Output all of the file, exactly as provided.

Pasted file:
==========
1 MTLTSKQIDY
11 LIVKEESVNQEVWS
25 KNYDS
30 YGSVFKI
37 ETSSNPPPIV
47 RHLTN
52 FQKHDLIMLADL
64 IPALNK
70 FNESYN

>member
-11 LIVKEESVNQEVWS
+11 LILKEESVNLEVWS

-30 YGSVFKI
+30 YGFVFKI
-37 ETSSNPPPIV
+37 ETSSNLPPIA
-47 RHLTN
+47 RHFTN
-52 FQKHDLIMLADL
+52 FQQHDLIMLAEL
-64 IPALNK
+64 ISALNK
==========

1 MTLTSKQIDY
11 LIVKEESVNQEVWS
25 KNYDS
30 YGSVFKI
37 ETSSNPPPIV
47 RHLTN
52 FQKHDLIMLADL
64 IPALNK
70 FNESYN

>member
-11 LIVKEESVNQEVWS
+11 LILKEESVNLEVWS

-30 YGSVFKI
+30 YGFVFKI
-37 ETSSNPPPIV
+37 ETSSNLPPIA
-47 RHLTN
+47 RHFTN
-52 FQKHDLIMLADL
+52 FQQHDLIMLAEL
-64 IPALNK
+64 ISALNK